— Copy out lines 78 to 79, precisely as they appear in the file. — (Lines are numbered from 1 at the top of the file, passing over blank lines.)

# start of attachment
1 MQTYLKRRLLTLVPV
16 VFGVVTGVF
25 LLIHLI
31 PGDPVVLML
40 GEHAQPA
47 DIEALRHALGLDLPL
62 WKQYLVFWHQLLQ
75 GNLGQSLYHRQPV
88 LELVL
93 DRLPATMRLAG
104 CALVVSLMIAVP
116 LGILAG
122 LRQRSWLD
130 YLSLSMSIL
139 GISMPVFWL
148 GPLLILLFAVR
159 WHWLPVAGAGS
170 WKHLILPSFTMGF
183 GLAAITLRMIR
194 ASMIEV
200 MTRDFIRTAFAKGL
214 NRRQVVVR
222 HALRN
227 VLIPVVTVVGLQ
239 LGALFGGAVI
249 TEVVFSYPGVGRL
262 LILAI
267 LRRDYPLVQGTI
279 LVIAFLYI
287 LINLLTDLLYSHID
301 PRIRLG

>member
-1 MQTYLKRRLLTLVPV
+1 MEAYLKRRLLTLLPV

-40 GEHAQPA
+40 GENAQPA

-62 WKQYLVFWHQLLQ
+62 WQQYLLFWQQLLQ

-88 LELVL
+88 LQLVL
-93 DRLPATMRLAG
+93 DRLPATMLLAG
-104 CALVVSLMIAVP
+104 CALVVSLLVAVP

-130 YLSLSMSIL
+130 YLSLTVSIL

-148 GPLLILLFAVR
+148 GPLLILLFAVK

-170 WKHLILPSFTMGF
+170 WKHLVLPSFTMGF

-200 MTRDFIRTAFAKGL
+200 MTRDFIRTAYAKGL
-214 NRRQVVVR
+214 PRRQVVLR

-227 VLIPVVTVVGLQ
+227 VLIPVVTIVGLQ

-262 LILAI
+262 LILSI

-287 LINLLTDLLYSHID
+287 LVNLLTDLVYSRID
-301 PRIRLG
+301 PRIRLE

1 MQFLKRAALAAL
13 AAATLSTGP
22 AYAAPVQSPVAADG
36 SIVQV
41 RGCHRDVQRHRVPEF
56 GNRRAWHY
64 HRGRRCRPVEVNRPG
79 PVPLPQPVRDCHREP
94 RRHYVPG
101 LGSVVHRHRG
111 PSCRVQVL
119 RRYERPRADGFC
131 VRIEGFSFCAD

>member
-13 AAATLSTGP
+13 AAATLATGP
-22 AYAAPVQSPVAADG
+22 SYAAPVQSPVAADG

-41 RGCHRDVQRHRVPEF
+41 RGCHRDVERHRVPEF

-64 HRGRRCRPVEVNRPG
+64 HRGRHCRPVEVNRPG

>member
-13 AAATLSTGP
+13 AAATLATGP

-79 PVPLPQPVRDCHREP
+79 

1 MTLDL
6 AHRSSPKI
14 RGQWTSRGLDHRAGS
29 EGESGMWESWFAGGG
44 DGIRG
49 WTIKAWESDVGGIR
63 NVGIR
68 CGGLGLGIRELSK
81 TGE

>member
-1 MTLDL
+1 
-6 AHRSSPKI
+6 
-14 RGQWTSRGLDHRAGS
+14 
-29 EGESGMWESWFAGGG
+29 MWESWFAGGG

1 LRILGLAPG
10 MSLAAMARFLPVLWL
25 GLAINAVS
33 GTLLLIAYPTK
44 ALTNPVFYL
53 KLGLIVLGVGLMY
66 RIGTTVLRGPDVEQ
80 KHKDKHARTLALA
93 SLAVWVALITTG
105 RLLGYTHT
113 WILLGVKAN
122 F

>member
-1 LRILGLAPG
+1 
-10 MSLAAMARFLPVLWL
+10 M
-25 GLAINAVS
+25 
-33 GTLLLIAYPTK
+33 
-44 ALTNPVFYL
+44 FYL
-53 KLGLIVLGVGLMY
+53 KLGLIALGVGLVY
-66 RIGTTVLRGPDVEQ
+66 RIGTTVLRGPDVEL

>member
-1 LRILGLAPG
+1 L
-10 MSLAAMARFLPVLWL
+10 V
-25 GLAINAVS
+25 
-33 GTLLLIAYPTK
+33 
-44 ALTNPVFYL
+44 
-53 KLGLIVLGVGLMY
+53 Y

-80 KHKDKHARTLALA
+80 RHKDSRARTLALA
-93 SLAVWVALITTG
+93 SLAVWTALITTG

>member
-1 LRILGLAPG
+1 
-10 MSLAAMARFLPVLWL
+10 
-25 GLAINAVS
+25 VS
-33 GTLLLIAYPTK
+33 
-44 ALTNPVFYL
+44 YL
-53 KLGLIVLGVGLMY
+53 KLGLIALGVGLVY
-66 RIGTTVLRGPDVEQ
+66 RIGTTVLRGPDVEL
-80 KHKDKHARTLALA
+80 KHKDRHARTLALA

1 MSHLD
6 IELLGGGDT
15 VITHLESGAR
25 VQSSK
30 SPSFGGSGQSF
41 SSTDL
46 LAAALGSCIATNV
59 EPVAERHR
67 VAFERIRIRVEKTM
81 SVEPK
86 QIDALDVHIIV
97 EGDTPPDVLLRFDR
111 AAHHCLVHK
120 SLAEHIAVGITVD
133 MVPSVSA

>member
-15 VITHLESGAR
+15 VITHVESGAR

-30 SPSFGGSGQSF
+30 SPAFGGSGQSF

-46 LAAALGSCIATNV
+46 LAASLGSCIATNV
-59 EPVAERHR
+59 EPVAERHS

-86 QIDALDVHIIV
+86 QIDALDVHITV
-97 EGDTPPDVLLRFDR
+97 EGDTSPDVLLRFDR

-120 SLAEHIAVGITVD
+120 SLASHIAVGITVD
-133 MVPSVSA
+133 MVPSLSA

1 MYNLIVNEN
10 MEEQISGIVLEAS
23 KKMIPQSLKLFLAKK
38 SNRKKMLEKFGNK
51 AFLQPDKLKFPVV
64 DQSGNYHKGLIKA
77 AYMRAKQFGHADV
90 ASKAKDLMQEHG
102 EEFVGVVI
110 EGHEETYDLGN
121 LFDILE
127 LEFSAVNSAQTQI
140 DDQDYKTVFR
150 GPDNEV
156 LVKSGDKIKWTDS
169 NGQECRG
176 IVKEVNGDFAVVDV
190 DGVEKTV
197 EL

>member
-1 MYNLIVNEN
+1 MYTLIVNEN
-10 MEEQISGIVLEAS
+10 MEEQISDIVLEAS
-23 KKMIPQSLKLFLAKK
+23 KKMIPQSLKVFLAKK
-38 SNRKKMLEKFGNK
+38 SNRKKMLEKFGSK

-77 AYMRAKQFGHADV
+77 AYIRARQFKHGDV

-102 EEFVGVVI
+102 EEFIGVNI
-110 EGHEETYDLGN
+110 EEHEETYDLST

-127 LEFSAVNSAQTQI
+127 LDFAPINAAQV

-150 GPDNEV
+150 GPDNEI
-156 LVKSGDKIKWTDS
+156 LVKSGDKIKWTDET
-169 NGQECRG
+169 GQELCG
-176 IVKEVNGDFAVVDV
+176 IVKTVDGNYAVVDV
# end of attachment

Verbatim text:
+13 AAATLATGP
-22 AYAAPVQSPVAADG